But if some idiot at the con wants to make a big deal about you being brown, then I say let them.

And then completely destroy their assumptions so that they never make that mistake again.
At least about you.

Tokenism has existed for at least as long as white privilege, if the zealots are to be believed. It’s so pervasive that non-white content creators, or even those “who pass as white,” are uncomfortable when they’re put on the spot for whatever the outrage du jour is. It’s especially disconcerting when the token minority’s remarks are elevated above anyone else’s views in the room, and anyone else in the room is as white as the good, non-Native senator from Massachusetts, and that token has no experience or expertise regarding the issue at hand.

I do have to wonder if the zealots are really that oblivious to the irony of their own conceits. “Diversity!” they cry. “We must have more of it! Not just in this specific field, no, we must have it in everything!”

The other size of that coin, ya dolts, is tokenism. Head, diversity. Tail, token.

When the means to an end isn’t coming to pass fast enough for them, anybody who passably fits the profile of the “means” will do to achieve that end.
And yet the goalposts change regularly in their hierarchy, contingent on their need for even more Diversity and Inclusion. My non-white friend will no longer be as Diverse as they would like in two months, because he’s “Asian” and therefore too successful and…wait, he’s not Asian. No, he’s actually white. (That would be a surprise to him and me, but humor me here.) The circular justifications continue as they argue about who actually qualifies as a “minority” while dying for a touch of that distant mirage, “Diversity.”

And if you’re one of those people who happens to look non-Caucasian, like me, or like my friend, and you’re wondering if you’ll ever become the Token at your job, or in your circle of friends, or, hell, even in your family, I’ll offer this one little spark of hope:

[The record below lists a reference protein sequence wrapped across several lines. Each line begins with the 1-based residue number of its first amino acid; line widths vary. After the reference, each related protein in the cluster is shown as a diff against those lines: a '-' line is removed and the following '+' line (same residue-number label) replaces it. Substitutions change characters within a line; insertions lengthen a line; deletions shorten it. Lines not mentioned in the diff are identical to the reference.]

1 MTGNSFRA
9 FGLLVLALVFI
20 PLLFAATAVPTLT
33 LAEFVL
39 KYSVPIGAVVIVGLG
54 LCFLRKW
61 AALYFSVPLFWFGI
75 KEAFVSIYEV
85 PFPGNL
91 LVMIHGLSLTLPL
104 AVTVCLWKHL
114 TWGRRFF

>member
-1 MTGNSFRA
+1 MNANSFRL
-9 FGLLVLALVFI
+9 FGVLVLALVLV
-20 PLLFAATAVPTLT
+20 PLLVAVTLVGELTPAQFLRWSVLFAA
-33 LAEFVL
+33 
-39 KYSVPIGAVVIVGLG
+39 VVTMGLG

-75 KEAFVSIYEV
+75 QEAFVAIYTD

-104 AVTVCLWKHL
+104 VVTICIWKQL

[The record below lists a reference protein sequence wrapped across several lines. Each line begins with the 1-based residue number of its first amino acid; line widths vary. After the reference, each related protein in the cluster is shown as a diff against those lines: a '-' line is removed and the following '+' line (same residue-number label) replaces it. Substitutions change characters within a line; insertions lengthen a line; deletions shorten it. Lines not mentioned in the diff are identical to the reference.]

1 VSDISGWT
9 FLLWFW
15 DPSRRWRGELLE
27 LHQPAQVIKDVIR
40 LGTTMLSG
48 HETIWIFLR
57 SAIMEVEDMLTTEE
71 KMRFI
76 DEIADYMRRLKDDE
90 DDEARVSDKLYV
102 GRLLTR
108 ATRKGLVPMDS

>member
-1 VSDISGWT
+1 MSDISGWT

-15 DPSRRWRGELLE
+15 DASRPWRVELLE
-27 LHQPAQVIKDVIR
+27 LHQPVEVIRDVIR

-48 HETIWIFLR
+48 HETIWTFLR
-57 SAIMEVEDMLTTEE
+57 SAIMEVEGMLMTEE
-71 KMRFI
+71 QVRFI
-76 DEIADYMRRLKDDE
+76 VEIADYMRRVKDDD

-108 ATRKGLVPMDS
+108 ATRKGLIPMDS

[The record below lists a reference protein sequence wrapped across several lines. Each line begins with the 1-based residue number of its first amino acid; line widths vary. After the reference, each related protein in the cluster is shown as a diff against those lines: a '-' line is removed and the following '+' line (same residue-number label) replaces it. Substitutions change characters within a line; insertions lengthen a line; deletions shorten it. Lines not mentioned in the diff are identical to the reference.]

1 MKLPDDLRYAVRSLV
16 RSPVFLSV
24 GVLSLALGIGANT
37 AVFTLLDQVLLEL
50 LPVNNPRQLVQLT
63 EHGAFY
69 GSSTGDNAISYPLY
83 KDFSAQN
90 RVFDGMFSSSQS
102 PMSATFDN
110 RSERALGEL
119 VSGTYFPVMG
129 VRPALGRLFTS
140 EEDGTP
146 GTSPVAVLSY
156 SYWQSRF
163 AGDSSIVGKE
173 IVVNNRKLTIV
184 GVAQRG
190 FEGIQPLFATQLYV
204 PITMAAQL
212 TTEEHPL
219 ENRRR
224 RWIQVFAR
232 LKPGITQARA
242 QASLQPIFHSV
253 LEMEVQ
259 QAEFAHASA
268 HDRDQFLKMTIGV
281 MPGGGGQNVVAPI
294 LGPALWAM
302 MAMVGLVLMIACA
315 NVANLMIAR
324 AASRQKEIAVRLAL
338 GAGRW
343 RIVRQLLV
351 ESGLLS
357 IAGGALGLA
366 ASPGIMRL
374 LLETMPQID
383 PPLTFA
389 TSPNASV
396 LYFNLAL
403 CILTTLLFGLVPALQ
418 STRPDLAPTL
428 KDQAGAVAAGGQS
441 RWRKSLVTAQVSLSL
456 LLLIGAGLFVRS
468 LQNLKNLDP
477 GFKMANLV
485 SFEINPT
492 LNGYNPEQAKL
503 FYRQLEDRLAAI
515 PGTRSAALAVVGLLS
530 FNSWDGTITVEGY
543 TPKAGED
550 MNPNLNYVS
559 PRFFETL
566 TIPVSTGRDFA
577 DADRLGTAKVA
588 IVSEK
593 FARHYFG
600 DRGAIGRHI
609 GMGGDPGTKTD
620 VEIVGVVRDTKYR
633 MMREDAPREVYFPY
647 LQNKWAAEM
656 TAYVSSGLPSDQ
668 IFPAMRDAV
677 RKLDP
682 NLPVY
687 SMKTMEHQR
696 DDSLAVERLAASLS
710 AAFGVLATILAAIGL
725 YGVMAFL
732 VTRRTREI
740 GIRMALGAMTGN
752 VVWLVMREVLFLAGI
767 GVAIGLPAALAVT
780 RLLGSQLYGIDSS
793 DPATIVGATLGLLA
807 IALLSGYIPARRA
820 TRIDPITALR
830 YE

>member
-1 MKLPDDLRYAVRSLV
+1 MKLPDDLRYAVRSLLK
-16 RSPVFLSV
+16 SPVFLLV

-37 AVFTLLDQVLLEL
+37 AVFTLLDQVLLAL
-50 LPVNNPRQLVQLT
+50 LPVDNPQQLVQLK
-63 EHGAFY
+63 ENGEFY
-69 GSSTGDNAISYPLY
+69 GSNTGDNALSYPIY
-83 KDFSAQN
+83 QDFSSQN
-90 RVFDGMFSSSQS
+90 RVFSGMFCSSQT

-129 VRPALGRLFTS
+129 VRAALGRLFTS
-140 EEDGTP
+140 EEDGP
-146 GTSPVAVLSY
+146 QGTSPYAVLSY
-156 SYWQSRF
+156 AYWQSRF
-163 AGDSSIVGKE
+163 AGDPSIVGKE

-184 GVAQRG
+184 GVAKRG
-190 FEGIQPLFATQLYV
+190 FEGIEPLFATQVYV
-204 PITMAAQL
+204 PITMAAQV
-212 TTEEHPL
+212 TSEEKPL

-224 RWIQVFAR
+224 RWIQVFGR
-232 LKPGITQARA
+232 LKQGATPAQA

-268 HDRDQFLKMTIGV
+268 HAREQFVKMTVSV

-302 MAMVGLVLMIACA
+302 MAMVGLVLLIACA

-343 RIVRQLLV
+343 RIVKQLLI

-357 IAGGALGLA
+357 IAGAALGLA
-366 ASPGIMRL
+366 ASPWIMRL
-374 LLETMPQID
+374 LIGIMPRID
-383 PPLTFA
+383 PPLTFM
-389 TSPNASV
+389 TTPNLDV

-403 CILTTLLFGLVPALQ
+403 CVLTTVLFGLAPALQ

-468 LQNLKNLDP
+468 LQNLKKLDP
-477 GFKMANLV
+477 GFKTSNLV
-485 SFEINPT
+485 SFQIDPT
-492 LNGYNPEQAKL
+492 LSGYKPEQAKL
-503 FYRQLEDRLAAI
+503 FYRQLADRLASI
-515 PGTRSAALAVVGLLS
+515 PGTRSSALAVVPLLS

It doesn’t have to be like this.

Almost nine years ago I was hired by a small(ish) business of about 250 people. To this day I’m one of two people in the main office who isn’t white.

Last summer I attended a con banquet, looked around, and realized I was the only guest seated who wasn’t white.

And I get pissed when I notice details like this, because about four years ago it wasn’t a telltale sign of anything of note. It’s so recent a development to me that it shouldn’t signify anything. It still doesn’t.

Because I refuse to let myself turn into that person.

Understand that tokenism is so widespread that there are certain non-whites who have decided to identify as nothing else, which means others around them walk on eggshells because the signal’s so loud that ignoring it is not an option. I’ve taken note of my skin color in the above situations, and irritably realize that I’ve noticed it, and then moved on because I refused to let it bother me. In heavily blue areas, this unfortunate signal cannot be turned off because you’re not the only one aware of it and then the gorilla manifests itself semi-permanently. I say semi-permanently because it’s such a recent signal that I haven’t given up hope it can go away again. And I should note, too, that refusing to become that Token Minority person irritates the zealots because it trips up their narrative.

This doesn’t make me “race-blind,” like the idiot zealots claim. What does that even mean, anyway? If I’m “race-blind,” does this mean I’ve violated some social norm where I’m supposed to take note of every person’s skin color and/or race during an interaction with that person? Since when did that become a social norm?

I don’t know about you, dear readers, but that’s not a feature that I want normalized in our culture. It’s a bug that needs to be stamped out as quickly as possible, before my children are ingrained with this idea that one of them has more value than the other since she’s not as pale as her sibling.

If we ever reach that point, my friend, the zealots will have much to answer for.

Getting Back On the Horse